Traditionalist American Knights of the Ku Klux Klan v. Cape Girardeau, Missouri, City of
MEMORANDUM AND ORDER re: 3 MOTION for Preliminary Injunction filed by Plaintiff Frank Ancona, Plaintiff Traditionalist American Knights of the Ku Klux Klan motion is GRANTED..IT IS HEREBY ORDERED that Plaintiffs Motion for Preliminar y Injunction 3 is GRANTED. Defendant City of Cape Girardeau, Missouri is preliminarily enjoined from enforcing City of Cape Girardeau Code of Ordinances § 22-82. IT IS FURTHER ORDERED that Plaintiffs must provide a $100 bond for the preliminary injunction to be effective.. Signed by District Judge John A. Ross on 9/27/12. (MRS)
UNITED STATES DISTRICT COURT
EASTERN DISTRICT OF MISSOURI
TRADITIONALIST AMERICAN KNIGHTS
OF THE KU KLUX KLAN, ET AL.,
CITY OF CAPE GIRARDEAU, MISSOURI,
Case No. 1:12CV0151JAR
MEMORANDUM AND ORDER
This matter is before the Court on Plaintiffs’ Motion for Preliminary Injunction (ECF No.
3). This matter is fully briefed and ready for disposition.
On September 6, 2012, Plaintiffs Frank Ancona and other members of the Traditionalist
American Knights of the Ku Klux Klan (collectively, “KKK”) filed a Motion for Preliminary
Injunction to prohibit Defendant City of Cape Girardeau, Missouri (“Defendant”) from enforcing
City of Cape Girardeau, Missouri Code of Ordinances (“Code of Ordinances”) § 22-82 while this
case is resolved on its merits. Code of Ordinances § 22-82 provides that “No person shall throw or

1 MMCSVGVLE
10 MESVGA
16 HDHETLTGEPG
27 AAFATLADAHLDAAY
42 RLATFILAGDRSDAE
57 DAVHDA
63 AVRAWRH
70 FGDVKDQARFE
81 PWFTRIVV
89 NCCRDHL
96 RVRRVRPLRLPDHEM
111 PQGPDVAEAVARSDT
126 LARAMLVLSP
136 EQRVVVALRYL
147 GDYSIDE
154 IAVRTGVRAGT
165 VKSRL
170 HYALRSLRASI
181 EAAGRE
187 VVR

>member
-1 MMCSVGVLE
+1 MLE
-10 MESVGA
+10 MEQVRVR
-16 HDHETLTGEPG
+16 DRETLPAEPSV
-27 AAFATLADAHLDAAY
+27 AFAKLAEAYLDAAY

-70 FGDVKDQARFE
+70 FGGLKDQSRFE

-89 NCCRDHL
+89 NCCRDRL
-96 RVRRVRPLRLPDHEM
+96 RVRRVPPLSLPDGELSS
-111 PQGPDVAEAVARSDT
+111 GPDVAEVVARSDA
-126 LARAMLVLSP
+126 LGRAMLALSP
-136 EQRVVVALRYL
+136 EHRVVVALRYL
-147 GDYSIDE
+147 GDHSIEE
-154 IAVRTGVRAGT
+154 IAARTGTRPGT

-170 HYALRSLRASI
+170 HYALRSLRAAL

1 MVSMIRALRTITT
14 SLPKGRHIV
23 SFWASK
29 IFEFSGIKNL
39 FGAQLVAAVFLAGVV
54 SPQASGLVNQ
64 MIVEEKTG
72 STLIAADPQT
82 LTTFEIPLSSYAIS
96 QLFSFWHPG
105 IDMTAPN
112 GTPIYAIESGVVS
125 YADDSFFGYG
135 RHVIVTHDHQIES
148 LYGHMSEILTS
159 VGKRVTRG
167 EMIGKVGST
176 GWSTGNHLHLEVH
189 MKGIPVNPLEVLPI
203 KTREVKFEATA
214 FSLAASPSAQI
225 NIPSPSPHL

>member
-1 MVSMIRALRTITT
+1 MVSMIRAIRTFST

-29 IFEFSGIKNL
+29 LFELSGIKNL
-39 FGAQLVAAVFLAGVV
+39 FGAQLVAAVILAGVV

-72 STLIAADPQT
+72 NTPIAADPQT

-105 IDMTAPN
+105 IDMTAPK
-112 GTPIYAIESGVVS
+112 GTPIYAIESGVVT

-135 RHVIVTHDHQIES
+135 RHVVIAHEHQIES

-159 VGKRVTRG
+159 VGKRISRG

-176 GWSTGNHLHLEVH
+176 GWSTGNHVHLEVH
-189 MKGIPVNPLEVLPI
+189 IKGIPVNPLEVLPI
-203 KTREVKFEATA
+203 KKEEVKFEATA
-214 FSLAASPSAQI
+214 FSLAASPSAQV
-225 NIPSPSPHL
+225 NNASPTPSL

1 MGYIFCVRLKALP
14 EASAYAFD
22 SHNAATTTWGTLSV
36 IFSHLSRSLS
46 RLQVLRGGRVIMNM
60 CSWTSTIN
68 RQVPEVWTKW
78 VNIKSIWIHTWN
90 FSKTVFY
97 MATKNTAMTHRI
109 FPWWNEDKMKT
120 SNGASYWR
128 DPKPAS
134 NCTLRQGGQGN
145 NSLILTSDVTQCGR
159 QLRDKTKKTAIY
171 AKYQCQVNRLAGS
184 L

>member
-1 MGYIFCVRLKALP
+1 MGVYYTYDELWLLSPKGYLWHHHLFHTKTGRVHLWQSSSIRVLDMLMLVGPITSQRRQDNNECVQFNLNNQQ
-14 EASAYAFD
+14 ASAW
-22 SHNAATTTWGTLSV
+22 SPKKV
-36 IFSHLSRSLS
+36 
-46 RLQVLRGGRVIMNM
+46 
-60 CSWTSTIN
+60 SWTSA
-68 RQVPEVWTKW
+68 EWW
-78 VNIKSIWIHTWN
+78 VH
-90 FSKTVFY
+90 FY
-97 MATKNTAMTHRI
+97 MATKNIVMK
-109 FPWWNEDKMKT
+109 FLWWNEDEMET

deposit any handbill in or upon any vehicle; provided, however, that it shall not be unlawful in any
public place for a person to hand out or distribute a handbill to any occupant of a vehicle who is
willing to accept it.”
Violators of the ordinance can be subject to imposition of a fine,
imprisonment, or both. Id.
Plaintiffs plan to distribute handbills in the City of Cape Girardeau on September 28, 2012,
and on future, undetermined dates. (Memorandum in Support of Motion for Preliminary Injunction
(“Memorandum”), ECF No. 4, p. 1). In their Motion for Preliminary Injunction, Plaintiffs present
a First Amendment challenge to the constitutionality of Code of Ordinances § 22-82.
STANDARD OF REVIEW
“[W]hether a preliminary injunction should issue involves consideration of (1) the threat of
irreparable harm to the movant; (2) the state of balance between this harm and the injury that
granting the injunction will inflict on other parties litigant; (3) the probability that movant will
succeed on the merits; and (4) the public interest.” Dataphase Sys. v. C L Sys., 640 F.2d 109, 114
(8th Cir. 1981). “When a plaintiff has shown a likely violation of his or her First Amendment rights,
the other requirements for obtaining a preliminary injunction are generally deemed to have been
satisfied.” Phelps-Roper v. Troutman, 662 F.3d 485, 488 (8th Cir. 2011) (citing Phelps-Roper v.
Nixon, 545 F.3d 685, 690 (8th Cir. 2008)).
Plaintiffs ask the Court to grant its motion for preliminary injunction to preclude the
enforcement of Code of Ordinances § 22-82 in anticipation of placing handbills on cars on
September 28, 2012 and thereafter.1 Plaintiffs claim that they are likely to succeed on the merits
based upon binding Eighth Circuit precedent, Krantz v. City of Fort Smith, 160 F.3d 1214 (8th Cir.
1998). Plaintiffs argue that Code of Ordinances § 22-82 is not narrowly tailored to serve a